Launching the kayaks from the edge of Atmosphere, we first paddled serenely through mirror-finish water in the lagoon, then moved out into more open (read: rough) water. I’m from Minnesota. We’re used to gentle lakes. As such we like to do our sea kayaking with the bare minimum of sea. So when the waves started, they were accompanied by no shortage of private distress. Though in reality I suppose the waves were very tiny, they nevertheless seemingly crashed over the front of my kayak with menacing violence, splattering my face with cold salt water, pushing me backwards and requiring heroic strength on my part in order to maintain forward motion. Though my guide was infinitely more cool about it, it was clear he too was suffering an overall gratification evacuation, so we mercifully steered into a tiny lagoon for a break. The Zodiac followed, bringing with it refreshments. On a side note, I loved it that no matter what gritty activity we were engaged in, no matter the remote locale, there was never a minute in any day when an open bottle of wine couldn’t be produced in under 15 seconds.
Though my guide gave me ample invitations to excuse myself from the remainder of the kayaking trip and join the pasties in the Zodiac, I refused. This would’ve meant that the young, petit, female guide – who I would eventually discover was tougher than most ox wrestlers – would have to take my place in the kayak and there was no way I was going let my masculinity take such a profound hit.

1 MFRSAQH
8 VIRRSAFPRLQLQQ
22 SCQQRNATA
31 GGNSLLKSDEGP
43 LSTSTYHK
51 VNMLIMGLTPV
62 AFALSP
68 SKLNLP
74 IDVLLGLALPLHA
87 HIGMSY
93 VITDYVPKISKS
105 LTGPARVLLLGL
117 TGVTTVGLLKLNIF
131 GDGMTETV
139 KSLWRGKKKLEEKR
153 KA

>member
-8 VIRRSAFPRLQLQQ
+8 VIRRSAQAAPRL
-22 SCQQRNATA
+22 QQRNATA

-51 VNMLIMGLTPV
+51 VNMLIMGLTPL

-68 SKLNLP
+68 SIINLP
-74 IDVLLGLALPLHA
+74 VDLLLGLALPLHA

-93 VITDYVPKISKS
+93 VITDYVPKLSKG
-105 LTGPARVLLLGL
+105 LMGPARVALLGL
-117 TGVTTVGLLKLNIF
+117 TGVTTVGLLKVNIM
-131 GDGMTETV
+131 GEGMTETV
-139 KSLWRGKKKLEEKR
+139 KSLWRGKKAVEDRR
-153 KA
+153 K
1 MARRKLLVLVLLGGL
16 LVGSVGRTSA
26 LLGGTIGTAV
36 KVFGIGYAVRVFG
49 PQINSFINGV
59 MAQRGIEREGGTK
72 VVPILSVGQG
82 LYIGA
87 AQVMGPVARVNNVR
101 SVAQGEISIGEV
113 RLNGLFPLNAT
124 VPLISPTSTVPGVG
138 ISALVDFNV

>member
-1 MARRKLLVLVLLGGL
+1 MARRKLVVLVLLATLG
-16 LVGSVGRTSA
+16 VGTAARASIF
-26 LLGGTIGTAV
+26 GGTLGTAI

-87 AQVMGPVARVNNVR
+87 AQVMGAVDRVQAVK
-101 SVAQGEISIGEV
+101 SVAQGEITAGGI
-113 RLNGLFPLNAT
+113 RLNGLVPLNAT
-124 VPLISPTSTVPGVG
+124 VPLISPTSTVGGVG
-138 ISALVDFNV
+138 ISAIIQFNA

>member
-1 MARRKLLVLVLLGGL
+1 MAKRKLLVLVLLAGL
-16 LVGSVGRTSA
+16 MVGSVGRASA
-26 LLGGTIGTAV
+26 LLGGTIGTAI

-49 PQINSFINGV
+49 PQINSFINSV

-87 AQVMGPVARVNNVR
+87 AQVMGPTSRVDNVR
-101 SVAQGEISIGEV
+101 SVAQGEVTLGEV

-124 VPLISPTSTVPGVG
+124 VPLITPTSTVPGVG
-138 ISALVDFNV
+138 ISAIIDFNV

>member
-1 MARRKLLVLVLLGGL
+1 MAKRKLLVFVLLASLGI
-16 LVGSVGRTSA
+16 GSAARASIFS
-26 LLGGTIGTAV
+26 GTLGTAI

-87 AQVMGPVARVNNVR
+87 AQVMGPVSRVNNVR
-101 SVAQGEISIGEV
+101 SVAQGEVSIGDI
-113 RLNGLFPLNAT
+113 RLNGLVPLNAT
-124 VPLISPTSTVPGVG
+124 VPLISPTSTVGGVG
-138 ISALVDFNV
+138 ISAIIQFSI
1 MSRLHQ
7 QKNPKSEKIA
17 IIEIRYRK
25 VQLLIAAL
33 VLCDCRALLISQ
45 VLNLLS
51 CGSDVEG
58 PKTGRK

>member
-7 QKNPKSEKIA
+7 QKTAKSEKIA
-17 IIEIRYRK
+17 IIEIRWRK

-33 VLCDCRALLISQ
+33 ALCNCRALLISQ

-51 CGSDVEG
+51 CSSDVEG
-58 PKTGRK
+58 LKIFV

We jumped back into the kayaks and headed to a distant rock teeming with sea lions. Though decidedly un-Minnesotan perpendicular waves battered us much of the time, I managed to make it all the way to the sea lions, dignity intact. The power of the waves and the defense-minded, 650 pound bull sea lions kept us from paddling too close to the colony, but it was nevertheless a true Tim Cahill moment.
Later that day, after a brief rest on Atmosphere where we dined on salmon, topped with salmon caviar on a bed of risotto, carrot cake and sauvignon blanc by Terra Pura, we were dramatically choppered in to hike up to Llanteles Glacier.
Dropped off at a safe (and flat) spot about two miles away, we scrambled over loose rock and scrub, heading for our looming objective while surrounded on three sides by mind-bending mountains, including a towering sheer cliff on one side adorned with tiny waterfalls.
With house-sized chunks of ice continually breaking off the glacier and tumbling down the mountain, we only dared venture to the outermost edge of the ice field. After an indulgent photo shoot (two professional photographers were in attendance), we retreated a hundred yards and enjoyed a picnic of cold meats, salami, salmon, cheeses, bread and wine. And whisky. An alleged Chilean tradition demanded that we sip whiskey chilled with ice chipped off the glacier. Again, I was the only taker. I’d earned it.
That night it was more wining and dining, highlighted by an amazing Chilean Sea Bass with wine by Viu Manent and Equus. The three hours of aggressive sea kayaking and two hours of scrambling up to a glacier had reduced my entire body to such a pitiable flaccidness that if you’d thrown me against a wall, I’d have stuck to it. Trying to self-medicate with countless glasses of wine and a tall, fruity cocktail that was shoved into my hands late in the evening had predictable consequences. The snowballing hangover, physical exhaustion and travel-related sleeplessness started me down a path of deterioration that night that I didn’t fully recover from until about a week after I’d returned to Minnesota.
Next time on the Chile Review: Ultimate fly fishing at the end of the world. Will our hero survive the day without a new, self-inflicted face piercing? Stay tuned…